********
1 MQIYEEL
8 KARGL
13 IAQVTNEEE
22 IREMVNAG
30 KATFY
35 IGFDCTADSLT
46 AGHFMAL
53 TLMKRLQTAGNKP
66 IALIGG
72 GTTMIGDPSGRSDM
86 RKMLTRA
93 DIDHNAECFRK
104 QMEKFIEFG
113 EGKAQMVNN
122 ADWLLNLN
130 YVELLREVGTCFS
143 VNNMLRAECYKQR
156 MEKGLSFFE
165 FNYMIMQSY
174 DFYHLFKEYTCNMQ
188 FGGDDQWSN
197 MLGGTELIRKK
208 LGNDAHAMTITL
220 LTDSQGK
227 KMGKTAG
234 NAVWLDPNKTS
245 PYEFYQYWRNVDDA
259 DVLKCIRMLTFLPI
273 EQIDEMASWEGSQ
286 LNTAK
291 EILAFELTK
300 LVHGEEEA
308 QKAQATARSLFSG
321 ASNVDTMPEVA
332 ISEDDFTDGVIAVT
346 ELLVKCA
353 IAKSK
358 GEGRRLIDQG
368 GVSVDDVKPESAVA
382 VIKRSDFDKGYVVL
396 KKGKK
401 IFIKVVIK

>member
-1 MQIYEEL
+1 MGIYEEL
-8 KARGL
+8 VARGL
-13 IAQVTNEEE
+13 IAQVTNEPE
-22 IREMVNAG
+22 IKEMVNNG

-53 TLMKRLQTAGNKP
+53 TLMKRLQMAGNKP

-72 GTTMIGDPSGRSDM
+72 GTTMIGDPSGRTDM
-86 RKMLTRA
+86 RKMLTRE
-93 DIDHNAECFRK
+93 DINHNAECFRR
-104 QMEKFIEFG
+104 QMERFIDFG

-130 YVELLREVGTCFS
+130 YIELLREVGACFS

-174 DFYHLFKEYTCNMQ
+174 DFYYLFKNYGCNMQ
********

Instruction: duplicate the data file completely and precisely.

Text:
1 MQIYEEL
8 KARGL
13 IAQVTNEEE
22 IREMVNAG
30 KATFY
35 IGFDCTADSLT
46 AGHFMAL
53 TLMKRLQTAGNKP
66 IALIGG
72 GTTMIGDPSGRSDM
86 RKMLTRA
93 DIDHNAECFRK
104 QMEKFIEFG
113 EGKAQMVNN
122 ADWLLNLN
130 YVELLREVGTCFS
143 VNNMLRAECYKQR
156 MEKGLSFFE
165 FNYMIMQSY
174 DFYHLFKEYTCNMQ
188 FGGDDQWSN
197 MLGGTELIRKK
208 LGNDAHAMTITL
220 LTDSQGK
227 KMGKTAG
234 NAVWLDPNKTS
245 PYEFYQYWRNVDDA
259 DVLKCIRMLTFLPI
273 EQIDEMASWEGSQ
286 LNTAK
291 EILAFELTK
300 LVHGEEEA
308 QKAQATARSLFSG
321 ASNVDTMPEVA
332 ISEDDFTDGVIAVT
346 ELLVKCA
353 IAKSK
358 GEGRRLIDQG
368 GVSVDDVKPESAVA
382 VIKRSDFDKGYVVL
396 KKGKK
401 IFIKVVIK

>member
-1 MQIYEEL
+1 MGIYEEL
-8 KARGL
+8 VARGL
-13 IAQVTNEEE
+13 IAQVTNEPE
-22 IREMVNAG
+22 IKEMVNNG

-53 TLMKRLQTAGNKP
+53 TLMKRLQMAGNKP

-72 GTTMIGDPSGRSDM
+72 GTTMIGDPSGRTDM
-86 RKMLTRA
+86 RKMLTRE
-93 DIDHNAECFRK
+93 DINHNAECFRR
-104 QMEKFIEFG
+104 QMERFIDFG

-130 YVELLREVGTCFS
+130 YIELLREVGACFS

-174 DFYHLFKEYTCNMQ
+174 DFYYLFKNYGCNMQ